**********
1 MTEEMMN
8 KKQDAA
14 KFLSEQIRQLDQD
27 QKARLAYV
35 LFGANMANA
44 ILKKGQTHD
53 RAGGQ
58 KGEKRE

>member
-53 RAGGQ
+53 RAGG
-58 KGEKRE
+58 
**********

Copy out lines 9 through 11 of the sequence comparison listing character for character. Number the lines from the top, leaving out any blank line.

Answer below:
>member
-53 RAGGQ
+53 RAGG